Posted in | 3D Printing

Using Modified 3D Printer to Print 3D Structures Entirely Composed of Liquids

A technique for printing 3D structures entirely composed of liquids has been developed by researchers at the Department of Energy’s Lawrence Berkeley National Laboratory (Berkeley Lab). The team employed a modified 3D printer to inject threads of water into silicone oil, thereby sculpting tubes formed of one liquid within another liquid.

These schematics show the printing of water in oil using a nanoparticle supersoap. Gold nanoparticles in the water combine with polymer ligands in the oil to form an elastic film (nanoparticle supersoap) at the interface, locking the structure in place. (Image credit: Berkeley Lab)

The researchers predict that their all-liquid material can be applied to develop liquid electronics that power up stretchable, flexible devices. They also aim to chemically tune the tubes and make molecules to flow through them, which would result in innovative techniques to isolate molecules or precise delivery of nanoscale building blocks to to-be-developed compounds.

The team has printed threads of water with a diameter of 10 mm to 1 mm, and in a range of branching and spiraling shapes up to many meters in length. In addition, the material can adapt to its surroundings and frequently change its shape.

It’s a new class of material that can reconfigure itself, and it has the potential to be customized into liquid reaction vessels for many uses, from chemical synthesis to ion transport to catalysis,” stated Tom Russell, a visiting faculty scientist in Berkeley Lab’s Materials Sciences Division. He collaborated with Joe Forth, a postdoctoral researcher in the Materials Sciences Division, and other researchers from Berkeley Lab and various other institutions to develop the material. The study has been published in the Advanced Materials journal on March 24, 2018.

The development of the material was the result of two advancements: discovering a process to form liquid tubes inside another liquid, and subsequently, automation of the process.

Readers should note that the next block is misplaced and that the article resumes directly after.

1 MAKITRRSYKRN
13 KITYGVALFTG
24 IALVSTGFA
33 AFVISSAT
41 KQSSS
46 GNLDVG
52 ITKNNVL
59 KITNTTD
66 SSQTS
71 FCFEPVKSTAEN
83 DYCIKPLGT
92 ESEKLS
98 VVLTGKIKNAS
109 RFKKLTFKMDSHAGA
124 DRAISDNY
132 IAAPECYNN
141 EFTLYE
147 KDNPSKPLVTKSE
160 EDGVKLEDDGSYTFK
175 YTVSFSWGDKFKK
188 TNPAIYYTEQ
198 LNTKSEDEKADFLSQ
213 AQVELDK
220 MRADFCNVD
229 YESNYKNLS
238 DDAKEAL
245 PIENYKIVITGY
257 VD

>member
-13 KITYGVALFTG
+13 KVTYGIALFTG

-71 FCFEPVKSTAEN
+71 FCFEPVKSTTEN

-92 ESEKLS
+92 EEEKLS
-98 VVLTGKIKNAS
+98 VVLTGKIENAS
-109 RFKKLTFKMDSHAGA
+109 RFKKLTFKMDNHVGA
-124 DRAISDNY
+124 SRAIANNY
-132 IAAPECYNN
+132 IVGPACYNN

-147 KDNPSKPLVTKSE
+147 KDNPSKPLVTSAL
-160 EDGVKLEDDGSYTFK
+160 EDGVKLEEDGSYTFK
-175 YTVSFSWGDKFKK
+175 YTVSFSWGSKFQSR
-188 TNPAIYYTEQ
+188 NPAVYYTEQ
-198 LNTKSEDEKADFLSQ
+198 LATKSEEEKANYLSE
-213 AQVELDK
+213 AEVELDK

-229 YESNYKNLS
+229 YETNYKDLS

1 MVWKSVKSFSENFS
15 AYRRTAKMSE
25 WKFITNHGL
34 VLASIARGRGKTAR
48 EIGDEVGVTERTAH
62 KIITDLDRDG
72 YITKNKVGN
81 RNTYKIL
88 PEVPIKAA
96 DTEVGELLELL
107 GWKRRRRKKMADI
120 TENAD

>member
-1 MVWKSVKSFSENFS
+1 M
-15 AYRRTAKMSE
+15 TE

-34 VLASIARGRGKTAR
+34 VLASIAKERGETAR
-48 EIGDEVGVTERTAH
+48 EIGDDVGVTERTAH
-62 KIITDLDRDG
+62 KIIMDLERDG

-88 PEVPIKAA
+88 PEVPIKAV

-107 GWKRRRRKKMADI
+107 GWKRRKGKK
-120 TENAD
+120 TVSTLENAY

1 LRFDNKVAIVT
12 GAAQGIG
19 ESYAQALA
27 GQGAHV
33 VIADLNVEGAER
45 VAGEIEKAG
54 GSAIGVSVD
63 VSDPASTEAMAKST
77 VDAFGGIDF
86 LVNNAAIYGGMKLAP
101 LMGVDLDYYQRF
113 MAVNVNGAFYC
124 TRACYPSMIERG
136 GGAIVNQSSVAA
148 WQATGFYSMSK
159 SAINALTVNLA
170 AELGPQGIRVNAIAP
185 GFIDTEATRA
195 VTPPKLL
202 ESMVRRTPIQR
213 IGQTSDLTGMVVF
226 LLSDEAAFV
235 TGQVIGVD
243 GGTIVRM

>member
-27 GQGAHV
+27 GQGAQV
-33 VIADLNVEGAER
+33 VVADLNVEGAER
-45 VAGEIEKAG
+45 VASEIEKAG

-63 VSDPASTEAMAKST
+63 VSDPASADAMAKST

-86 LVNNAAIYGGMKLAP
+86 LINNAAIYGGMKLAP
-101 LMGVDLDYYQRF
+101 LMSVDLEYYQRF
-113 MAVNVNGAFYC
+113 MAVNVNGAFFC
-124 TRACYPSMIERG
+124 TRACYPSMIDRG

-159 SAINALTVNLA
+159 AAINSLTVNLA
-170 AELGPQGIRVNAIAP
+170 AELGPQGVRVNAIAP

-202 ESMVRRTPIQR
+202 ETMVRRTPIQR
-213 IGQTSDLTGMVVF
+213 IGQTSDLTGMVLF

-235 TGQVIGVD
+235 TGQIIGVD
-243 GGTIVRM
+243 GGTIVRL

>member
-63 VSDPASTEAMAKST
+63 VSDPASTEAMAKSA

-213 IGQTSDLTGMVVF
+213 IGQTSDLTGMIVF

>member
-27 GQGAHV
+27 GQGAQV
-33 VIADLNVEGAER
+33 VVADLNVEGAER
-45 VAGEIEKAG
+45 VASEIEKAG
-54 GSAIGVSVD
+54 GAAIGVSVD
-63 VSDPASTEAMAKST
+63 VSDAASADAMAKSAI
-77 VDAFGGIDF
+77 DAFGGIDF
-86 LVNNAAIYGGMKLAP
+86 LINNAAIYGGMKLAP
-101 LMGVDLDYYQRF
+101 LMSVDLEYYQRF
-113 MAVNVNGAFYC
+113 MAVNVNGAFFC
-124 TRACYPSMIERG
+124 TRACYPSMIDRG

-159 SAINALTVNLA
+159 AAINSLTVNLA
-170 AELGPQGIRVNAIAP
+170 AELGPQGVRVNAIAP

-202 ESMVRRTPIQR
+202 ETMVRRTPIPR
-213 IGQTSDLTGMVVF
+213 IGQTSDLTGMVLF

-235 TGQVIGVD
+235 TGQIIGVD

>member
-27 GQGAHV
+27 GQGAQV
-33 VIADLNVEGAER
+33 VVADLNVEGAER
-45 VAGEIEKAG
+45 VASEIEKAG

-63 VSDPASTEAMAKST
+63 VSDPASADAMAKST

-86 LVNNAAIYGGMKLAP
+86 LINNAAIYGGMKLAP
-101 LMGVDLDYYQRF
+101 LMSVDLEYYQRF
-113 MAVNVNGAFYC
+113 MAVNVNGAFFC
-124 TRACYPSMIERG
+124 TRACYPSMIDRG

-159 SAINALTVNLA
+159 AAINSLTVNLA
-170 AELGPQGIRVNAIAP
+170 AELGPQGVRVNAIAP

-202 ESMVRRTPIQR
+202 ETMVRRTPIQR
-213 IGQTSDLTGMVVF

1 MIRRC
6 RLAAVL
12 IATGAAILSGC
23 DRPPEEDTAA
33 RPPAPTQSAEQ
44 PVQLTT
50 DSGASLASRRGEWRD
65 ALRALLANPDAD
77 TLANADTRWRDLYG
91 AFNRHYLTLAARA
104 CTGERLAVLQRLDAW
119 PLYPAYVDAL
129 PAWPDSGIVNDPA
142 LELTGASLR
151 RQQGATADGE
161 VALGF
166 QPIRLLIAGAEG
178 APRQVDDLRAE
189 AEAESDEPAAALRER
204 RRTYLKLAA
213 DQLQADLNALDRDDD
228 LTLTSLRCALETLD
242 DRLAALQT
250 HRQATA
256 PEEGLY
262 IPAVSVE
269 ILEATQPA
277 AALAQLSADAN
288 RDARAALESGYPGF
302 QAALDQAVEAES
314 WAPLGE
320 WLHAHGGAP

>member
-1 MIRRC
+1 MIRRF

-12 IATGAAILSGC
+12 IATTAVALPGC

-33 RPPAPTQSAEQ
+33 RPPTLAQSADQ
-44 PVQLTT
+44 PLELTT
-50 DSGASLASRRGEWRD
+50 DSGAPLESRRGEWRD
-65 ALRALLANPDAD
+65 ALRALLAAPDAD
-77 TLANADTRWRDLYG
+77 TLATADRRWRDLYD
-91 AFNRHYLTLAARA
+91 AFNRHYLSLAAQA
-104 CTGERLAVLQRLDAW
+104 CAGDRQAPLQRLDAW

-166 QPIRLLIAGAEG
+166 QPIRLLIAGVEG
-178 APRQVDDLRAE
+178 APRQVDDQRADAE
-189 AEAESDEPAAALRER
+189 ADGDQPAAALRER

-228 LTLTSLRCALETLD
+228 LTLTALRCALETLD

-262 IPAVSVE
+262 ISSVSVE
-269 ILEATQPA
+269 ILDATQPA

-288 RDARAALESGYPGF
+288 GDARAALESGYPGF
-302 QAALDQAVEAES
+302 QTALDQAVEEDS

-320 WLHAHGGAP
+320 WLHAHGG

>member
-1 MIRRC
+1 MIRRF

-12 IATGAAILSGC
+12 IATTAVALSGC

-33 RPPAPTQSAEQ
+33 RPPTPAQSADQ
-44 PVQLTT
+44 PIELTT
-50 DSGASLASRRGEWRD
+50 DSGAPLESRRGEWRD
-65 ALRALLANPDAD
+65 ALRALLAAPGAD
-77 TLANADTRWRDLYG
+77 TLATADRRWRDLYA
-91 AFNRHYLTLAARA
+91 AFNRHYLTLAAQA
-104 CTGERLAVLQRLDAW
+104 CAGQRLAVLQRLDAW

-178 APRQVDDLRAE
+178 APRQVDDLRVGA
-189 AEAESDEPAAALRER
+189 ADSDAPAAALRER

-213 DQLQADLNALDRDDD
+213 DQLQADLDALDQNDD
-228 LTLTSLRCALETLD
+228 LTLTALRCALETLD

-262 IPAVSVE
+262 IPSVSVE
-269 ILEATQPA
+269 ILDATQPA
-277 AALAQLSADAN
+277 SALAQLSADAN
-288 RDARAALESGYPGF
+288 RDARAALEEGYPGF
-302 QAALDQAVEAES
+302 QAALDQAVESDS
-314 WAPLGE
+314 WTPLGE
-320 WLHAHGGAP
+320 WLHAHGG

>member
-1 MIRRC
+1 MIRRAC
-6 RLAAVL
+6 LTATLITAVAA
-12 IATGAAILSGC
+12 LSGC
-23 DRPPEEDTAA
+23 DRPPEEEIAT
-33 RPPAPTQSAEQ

For achieving the first advancement, the researchers devised a method to sheathe tubes of water in a distinctive nanoparticle-derived surfactant that arrests the water in place. The surfactant, typically soap, avoids breakage of the tubes into droplets. The surfactant used by the team worked so well that they called it a nanoparticle supersoap.

The supersoap was synthesized by dispersing polymer ligands into oil and gold nanoparticles into water. The polymer ligands and gold nanoparticles try to bind to one another, yet they also try to stay in their respective oil and water mediums. The ligands were synthesized with assistance from Brett Helms at the Molecular Foundry, a DOE Office of Science User Facility located at Berkeley Lab.

Practically, immediately after injecting the water into the oil, dozens of ligands in the oil bind to individual nanoparticles in the water, thus leading to the formation of a nanoparticle supersoap. Similar to glass, these supersoaps coagulate together and vitrify, thereby stabilizing the interface between water and oil and in turn arresting the liquid structures in position.

This stability means we can stretch water into a tube, and it remains a tube. Or we can shape water into an ellipsoid, and it remains an ellipsoid. We’ve used these nanoparticle supersoaps to print tubes of water that last for several months.

Tom Russell

The subsequent advancement is automation. Forth converted an off-the-shelf 3D printer by substituting the components designed to print plastic with a syringe pump and needle for extruding liquid. Then, he programmed the printer to immerse the needle into the oil substrate and inject water in a preset pattern.

We can squeeze liquid from a needle, and place threads of water anywhere we want in three dimensions,” stated Forth. “We can also ping the material with an external force, which momentarily breaks the supersoap’s stability and changes the shape of the water threads. The structures are endlessly reconfigurable.”

The Department of Energy’s Office of Science funded the study.

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